• Stimulating the entrepreneurial spirit of kids. Another offshoot of rewarding kids for helping out or getting good grades in school is that it opens up the opportunity for them to learn how money can be used to make more money. You can teach them how to save it, but you can also teach them how to be business-minded. For instance, you can suggest to them that they can buy lemons with their money and sell lemonade (it is every North American kid’s ambition to sell lemonade, is it not?). Or kids can buy baseball or hockey cards and sell them at profit. Another possibility. They can buy second hand equipment for cleaning the lawn so they can offer to clean the lawns of neighbours and get paid for it.
  • Waking up the most important sense in kids – to be born with all five senses intact is something to be grateful for, but there’s a sixth sense that we should wake up in our kids and it has nothing to do with ghosts. We’re referring to their sense of charity. We can also teach kids to think of the poor and the sick. By sharing the act of charity with them, we stimulate their sense of philanthropy which they can take with them to adulthood.

Chore-Based or an Allowance?

We read a few articles online debating the issue of whether money should be given to kids based on the chores they do or if it be treated as a separate allowance. The argument for choosing the first one is that chores are family responsibilities and so children must pitch in and do their share.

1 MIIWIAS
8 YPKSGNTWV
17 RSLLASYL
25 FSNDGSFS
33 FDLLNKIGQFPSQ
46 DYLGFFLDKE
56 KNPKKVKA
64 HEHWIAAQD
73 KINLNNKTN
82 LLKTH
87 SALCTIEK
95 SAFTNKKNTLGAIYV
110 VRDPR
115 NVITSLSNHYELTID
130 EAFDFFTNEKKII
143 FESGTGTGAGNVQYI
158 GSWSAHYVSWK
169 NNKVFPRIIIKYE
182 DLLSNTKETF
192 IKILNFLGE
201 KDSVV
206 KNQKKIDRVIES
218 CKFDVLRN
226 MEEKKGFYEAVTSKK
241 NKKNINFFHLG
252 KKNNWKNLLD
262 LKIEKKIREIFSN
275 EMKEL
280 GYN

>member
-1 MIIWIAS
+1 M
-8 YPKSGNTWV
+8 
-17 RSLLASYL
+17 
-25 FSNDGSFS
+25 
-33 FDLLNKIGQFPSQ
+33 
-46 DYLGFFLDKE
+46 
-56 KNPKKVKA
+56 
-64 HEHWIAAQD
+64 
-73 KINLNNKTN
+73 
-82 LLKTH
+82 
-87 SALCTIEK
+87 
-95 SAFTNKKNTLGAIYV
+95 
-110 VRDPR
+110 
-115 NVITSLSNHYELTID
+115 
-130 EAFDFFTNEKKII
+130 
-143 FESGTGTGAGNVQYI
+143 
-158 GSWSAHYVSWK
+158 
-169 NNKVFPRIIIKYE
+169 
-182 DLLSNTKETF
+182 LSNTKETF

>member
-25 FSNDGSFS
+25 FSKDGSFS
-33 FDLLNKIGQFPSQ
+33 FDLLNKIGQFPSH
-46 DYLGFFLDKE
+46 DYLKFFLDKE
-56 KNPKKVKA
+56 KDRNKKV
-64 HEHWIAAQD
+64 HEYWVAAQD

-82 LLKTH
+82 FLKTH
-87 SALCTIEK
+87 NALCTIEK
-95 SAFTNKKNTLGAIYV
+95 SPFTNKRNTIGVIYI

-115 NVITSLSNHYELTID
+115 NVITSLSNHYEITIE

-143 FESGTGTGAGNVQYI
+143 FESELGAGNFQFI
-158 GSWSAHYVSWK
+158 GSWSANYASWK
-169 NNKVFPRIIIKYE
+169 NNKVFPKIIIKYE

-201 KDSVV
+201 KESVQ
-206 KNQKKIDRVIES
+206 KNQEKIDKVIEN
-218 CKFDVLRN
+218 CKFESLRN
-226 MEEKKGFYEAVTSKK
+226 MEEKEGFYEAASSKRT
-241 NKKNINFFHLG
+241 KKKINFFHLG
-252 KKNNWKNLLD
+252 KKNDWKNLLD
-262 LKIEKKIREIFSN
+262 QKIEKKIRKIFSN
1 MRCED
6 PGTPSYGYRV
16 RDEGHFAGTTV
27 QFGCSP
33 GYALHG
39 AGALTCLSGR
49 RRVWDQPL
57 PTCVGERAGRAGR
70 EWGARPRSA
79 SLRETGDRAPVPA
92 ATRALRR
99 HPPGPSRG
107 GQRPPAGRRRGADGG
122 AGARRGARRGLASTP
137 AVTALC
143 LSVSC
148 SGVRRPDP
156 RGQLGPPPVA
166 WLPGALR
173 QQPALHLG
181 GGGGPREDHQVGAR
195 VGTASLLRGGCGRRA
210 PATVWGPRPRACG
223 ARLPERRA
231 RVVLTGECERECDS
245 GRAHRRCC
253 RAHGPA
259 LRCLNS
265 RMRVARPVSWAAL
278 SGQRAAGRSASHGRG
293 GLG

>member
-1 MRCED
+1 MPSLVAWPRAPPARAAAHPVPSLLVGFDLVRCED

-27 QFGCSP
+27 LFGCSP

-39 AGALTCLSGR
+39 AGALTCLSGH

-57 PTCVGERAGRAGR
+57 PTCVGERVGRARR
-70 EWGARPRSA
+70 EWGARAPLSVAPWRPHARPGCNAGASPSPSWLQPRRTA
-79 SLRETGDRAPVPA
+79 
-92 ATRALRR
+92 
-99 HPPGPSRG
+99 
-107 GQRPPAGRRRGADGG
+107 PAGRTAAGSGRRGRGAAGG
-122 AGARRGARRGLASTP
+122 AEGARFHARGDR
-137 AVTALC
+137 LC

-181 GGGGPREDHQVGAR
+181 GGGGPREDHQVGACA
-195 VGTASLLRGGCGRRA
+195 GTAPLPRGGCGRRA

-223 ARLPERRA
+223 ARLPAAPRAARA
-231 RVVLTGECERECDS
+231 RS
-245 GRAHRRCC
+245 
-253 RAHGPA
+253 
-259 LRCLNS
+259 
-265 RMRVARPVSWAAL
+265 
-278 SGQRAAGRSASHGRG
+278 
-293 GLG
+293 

True, chores should be shared and split up among family members, but when doing those chores eats up their time and they can’t be with their friends, or those chores interfere with homework, a child will eventually develop some kind of resentment. By paying him money to do the chore, at least he has something to look forward to for doing the chore no matter how unpleasant it is.

If we stretch this argument into the corporate world, it is the employee’s responsibility to do his job because he receives a salary. But when this salary is accompanied by a bonus, the employee feels that his work is appreciated and will be motivated to go beyond the call of duty, when necessary.